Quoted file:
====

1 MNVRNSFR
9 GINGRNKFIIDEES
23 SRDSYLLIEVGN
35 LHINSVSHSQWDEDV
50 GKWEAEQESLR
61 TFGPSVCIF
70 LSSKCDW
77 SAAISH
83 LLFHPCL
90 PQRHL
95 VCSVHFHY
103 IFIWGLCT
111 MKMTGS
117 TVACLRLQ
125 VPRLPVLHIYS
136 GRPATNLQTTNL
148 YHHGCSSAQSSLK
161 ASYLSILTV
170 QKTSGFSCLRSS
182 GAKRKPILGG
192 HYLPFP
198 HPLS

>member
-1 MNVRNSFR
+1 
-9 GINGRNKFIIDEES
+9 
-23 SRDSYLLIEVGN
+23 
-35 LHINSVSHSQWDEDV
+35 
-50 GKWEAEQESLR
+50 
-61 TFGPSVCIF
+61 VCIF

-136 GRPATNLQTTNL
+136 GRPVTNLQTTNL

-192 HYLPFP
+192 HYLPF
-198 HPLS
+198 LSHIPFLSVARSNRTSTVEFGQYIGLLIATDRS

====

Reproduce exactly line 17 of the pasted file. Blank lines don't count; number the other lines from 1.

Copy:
148 YHHGCSSAQSSLK